Tuition fees at Korea's state-run universities are the sixth most expensive in the OECD and at private universities the fourth most expensive even though few feature prominently in global rankings.
According to the latest OECD educational index published Tuesday, the U.S., Chile, Japan, Canada and Australia are the only other member nations of the club of rich countries where fees are higher. The U.S., Australia and Japan had the most expensive private university fees, but they also have vastly more prestigious schools.
The index was complied for 35 OECD member countries plus 11 non-member nations.
The average fees for state universities in Korea stand at W5.17 million, down from W5.4 million last year, and at private universities W9.27 million, down from W9.67 million.
Korea was the only OECD member country where tuition fees fell. An Education Ministry official said, "It appears that the fee burden has eased a little given that Korea ranked third for state-run university fees and second for private university fees last year. But it's true that Korea still ranks near the top of the world."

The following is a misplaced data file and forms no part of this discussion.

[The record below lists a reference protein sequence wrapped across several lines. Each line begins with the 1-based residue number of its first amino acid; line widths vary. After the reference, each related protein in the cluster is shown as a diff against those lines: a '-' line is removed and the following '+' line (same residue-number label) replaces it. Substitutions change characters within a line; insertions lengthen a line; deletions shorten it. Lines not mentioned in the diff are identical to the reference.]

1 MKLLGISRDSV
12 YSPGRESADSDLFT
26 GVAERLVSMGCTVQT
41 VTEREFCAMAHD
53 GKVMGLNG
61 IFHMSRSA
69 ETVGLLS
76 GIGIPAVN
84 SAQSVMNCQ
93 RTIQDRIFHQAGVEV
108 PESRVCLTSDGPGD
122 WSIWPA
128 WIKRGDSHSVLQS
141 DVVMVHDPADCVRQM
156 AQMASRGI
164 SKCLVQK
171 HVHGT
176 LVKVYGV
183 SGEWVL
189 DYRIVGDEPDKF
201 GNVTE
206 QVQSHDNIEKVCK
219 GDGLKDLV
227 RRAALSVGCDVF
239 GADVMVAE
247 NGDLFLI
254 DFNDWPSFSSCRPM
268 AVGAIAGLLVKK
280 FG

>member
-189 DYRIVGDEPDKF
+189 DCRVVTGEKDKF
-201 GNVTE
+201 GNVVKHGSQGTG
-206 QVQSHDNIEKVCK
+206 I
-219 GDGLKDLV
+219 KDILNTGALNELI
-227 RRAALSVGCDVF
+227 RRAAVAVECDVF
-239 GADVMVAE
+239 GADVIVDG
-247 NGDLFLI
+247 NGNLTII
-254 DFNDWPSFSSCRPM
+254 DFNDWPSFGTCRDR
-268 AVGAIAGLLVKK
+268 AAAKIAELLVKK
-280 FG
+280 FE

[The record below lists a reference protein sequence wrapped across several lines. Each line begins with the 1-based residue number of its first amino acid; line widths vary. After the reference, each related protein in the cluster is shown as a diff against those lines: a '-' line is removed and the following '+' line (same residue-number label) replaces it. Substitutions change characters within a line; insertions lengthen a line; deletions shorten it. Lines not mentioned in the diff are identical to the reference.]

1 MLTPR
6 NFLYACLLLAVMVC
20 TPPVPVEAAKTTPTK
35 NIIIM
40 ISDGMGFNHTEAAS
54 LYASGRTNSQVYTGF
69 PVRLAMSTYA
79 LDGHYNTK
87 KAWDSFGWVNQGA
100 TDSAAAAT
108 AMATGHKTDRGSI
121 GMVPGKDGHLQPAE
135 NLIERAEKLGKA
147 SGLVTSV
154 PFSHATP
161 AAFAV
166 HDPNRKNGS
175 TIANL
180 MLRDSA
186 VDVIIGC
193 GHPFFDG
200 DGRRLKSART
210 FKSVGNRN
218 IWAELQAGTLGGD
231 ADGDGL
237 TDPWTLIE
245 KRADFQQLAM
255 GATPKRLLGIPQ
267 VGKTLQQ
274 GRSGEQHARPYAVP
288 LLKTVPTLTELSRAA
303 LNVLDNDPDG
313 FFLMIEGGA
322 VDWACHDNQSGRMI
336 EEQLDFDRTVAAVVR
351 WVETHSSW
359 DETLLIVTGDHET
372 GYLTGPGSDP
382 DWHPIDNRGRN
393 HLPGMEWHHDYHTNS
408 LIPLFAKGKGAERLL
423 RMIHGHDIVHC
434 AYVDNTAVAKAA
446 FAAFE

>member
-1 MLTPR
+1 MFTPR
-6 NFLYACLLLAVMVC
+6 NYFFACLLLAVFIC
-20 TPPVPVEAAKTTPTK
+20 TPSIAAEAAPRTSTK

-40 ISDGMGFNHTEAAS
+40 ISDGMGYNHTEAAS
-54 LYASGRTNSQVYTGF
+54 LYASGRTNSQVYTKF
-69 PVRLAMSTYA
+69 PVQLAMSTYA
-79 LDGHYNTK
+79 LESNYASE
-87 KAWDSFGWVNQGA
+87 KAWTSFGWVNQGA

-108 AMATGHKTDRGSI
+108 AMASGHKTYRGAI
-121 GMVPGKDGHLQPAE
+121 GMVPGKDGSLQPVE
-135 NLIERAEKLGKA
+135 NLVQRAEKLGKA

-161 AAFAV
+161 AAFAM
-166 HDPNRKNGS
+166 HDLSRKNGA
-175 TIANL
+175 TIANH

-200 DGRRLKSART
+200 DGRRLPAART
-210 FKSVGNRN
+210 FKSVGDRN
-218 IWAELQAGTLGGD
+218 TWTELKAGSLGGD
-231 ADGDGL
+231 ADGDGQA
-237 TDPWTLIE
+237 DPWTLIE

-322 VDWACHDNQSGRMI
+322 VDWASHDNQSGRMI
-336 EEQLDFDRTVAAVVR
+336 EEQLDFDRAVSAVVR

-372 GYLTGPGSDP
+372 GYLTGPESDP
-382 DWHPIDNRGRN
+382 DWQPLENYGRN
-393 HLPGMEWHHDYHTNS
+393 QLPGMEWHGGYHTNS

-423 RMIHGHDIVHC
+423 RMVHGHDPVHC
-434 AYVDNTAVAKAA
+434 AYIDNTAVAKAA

As the school-age population declines due to a persistently low birthrate, the teacher-to-student ratio fell to 1:16.8 for elementary schools, 1:15.7 for middle schools and 1:14.1 for high schools, down 0.1, 0.9 and 0.4.
Starting wages for teachers at public schools are relatively low, but salaries grow to surpass the OECD average with time. As of 2015, new teachers earned W32.02 million in elementary school, W32.08 million in middle school and W31.28 million for high school. The OECD average was W34.82 million, W36.36 million and W38.2 million.
But those with 15 years of teaching experience earned W56.01 million, W56.08 million and W55.28 million, compared to the OECD average of W48.41 million, W50.40 million and W52.67 million.